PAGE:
Stages of big way
Russia needs a national model of the gas market
May 16, 2012, prepared by Nikolai Khrenkov
and published in corporate Gazprom Magazine Issue 4
In November 2011 and April 2012 federal authorities adopted several regulatory documents that gave the green light for gas trade at commodity exchanges and trading systems, though leaving undecided some issues concerning its rational organization. At the same time, adopting a clear-cut strategy on the government level, that would envisage a whole range of measures for the staged implementation of market relations in the gas sector, remains a problem to be solved.
Today, taking steps in this direction are the experts from Gazprom’s Gas and Liquid Hydrocarbons Marketing and Processing Department and the Directorate for Electronic Forms of Gas Trading of Gazprom Mezhregiongaz. Their task is to form a model of the future Russian gas market considering both the foreign experience and specific features of our country and to ready proposals for improving laws and regulations and introducing the means to facilitate the implementation of this model. Though even now, despite the existing differences in opinions, the Russian Government, Gazprom and the expert community have an approximate understanding of what the stages of the big way towards a gas market should be.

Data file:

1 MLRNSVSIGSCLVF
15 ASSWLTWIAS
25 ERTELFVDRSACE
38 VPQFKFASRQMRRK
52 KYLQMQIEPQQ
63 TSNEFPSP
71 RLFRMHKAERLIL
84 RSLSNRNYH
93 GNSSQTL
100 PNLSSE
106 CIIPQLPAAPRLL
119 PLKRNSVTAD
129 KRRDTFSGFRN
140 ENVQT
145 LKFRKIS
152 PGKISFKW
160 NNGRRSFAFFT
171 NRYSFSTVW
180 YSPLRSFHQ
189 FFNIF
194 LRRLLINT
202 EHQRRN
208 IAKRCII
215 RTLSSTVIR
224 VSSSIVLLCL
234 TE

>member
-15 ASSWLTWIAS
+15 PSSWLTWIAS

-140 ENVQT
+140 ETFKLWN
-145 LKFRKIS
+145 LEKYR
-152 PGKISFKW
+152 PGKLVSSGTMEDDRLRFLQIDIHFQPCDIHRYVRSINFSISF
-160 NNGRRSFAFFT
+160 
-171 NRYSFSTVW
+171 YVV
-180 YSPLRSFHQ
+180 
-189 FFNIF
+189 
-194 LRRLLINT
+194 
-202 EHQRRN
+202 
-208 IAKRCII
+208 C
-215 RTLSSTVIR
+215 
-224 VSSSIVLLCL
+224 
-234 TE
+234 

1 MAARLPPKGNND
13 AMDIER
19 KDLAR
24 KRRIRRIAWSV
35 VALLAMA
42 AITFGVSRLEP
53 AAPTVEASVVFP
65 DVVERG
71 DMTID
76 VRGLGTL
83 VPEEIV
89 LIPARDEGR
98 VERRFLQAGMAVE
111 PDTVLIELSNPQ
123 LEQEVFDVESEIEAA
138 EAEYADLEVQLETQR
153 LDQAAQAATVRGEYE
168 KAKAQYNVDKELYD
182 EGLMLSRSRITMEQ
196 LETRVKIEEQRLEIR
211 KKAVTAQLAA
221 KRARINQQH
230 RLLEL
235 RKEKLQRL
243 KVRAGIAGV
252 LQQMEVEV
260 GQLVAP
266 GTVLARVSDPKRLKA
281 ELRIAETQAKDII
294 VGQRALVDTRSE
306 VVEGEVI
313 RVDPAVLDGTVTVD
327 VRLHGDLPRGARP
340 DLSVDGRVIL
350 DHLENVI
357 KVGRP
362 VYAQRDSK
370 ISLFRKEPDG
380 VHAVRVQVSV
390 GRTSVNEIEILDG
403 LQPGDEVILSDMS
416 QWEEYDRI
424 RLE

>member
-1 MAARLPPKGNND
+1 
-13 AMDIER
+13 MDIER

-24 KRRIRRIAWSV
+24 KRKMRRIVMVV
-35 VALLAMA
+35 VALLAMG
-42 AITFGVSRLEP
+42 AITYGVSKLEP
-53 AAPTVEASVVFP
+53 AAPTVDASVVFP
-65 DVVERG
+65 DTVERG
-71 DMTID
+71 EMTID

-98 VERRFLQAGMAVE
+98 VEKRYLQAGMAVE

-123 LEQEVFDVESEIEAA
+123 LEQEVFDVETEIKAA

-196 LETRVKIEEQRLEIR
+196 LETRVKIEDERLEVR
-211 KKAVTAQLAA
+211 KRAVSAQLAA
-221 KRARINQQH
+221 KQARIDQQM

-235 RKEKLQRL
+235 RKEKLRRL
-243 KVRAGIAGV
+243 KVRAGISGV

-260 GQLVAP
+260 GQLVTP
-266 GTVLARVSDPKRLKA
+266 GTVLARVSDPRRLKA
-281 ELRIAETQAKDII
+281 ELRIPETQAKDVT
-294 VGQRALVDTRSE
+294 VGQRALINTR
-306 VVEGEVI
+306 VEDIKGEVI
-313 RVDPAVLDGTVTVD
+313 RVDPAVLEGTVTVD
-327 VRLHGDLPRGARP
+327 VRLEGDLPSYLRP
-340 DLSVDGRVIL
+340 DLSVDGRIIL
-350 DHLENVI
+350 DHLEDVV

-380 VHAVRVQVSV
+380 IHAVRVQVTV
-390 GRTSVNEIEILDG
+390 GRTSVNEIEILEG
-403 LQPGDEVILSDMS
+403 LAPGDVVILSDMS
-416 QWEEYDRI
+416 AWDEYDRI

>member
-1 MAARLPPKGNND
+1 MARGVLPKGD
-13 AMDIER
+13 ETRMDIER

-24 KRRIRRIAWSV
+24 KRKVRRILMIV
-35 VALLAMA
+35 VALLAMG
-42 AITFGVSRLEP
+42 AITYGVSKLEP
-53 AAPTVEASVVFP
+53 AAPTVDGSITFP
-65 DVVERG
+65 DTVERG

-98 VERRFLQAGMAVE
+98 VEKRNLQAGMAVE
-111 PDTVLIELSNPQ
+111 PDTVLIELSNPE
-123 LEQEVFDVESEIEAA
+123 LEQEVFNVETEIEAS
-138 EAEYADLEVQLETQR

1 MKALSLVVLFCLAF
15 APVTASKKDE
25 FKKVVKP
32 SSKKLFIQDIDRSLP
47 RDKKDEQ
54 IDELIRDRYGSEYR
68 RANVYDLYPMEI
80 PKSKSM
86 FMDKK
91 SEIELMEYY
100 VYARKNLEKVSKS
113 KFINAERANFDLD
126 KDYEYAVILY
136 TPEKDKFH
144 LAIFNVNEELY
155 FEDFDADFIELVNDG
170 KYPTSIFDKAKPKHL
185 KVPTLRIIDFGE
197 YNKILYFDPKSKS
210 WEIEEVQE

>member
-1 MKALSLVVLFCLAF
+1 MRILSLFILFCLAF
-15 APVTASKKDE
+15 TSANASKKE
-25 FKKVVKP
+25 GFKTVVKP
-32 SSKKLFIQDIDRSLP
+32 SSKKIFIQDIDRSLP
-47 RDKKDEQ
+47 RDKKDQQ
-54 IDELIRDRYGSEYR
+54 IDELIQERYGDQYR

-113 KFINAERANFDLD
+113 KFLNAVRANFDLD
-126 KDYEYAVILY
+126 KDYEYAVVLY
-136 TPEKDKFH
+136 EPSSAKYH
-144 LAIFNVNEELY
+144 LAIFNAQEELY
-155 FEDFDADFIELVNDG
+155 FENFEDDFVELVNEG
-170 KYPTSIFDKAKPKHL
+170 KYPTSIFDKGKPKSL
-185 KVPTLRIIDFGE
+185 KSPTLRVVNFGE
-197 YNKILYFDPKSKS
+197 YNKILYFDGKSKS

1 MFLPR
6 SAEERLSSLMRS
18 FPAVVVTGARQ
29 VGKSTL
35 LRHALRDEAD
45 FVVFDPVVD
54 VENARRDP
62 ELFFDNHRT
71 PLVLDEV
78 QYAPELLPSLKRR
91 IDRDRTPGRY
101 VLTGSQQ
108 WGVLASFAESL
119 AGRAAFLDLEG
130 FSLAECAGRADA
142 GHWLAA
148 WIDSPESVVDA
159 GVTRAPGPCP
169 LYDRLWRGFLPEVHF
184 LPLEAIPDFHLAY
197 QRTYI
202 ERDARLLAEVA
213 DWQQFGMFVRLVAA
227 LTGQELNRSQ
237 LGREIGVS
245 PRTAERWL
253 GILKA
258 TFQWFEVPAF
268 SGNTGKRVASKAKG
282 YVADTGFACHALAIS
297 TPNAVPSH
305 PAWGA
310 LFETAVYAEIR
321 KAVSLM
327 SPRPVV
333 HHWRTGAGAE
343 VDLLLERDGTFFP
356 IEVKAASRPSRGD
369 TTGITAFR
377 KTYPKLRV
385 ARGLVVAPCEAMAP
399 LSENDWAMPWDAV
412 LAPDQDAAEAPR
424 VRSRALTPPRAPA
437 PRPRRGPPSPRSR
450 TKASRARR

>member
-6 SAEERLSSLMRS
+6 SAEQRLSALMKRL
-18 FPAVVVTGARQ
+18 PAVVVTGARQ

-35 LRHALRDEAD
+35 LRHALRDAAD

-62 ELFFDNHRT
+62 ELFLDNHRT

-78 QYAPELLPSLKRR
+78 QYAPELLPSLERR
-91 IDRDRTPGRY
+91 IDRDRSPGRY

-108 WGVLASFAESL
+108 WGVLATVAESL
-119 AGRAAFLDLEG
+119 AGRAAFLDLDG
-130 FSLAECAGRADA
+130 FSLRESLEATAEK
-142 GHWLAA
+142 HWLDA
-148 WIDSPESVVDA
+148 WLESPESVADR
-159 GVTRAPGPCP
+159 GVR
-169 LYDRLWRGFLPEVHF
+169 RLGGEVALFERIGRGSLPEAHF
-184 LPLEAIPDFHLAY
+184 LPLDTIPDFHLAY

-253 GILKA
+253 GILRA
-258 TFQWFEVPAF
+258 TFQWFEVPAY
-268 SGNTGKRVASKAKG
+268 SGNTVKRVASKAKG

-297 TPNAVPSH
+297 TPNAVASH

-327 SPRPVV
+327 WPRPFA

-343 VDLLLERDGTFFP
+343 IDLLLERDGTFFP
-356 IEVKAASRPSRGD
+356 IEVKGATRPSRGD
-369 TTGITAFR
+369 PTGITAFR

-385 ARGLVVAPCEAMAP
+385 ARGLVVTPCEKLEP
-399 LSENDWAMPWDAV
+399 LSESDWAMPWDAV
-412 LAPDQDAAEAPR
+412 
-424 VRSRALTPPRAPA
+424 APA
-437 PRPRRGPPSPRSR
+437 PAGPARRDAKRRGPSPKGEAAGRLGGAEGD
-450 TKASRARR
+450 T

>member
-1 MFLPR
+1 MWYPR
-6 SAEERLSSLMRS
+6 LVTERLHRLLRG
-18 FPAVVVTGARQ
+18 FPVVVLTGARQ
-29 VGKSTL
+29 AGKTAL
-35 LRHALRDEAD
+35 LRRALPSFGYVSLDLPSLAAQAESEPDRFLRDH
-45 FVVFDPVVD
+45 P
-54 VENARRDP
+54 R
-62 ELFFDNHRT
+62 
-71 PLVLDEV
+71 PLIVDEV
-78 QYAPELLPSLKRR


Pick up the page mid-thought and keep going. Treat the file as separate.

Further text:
Drivers of commerce
The first stage is to launch electronic and exchange trading in gas. It should be implemented with regard to the two regulatory documents already adopted: the Federal Law on Organized Trades and the Russian Federation Government Decree On Natural Gas Trading at Commodity Exchanges <...> No.323 of April 16, which allowed Gazprom to sell up to 15 billion cubic meters of gas in 2012 and up to 17.5 billion cubic meters starting with 2013.
Producers and consumers of the blue fuel have waited for such documents for more than expected hoping these would enable to resume spot sales through the Gazprom Mezhregiongaz Electronic Trading Platform (ETP). As is known, it is the only trading system in our country that has the experience of physical gas sales at free market prices. For more than two years of the ETP operation, trade there strictly followed the market logic: prices were fixed by sellers and purchasers: when demand was low they dropped, and when it was high – they increased.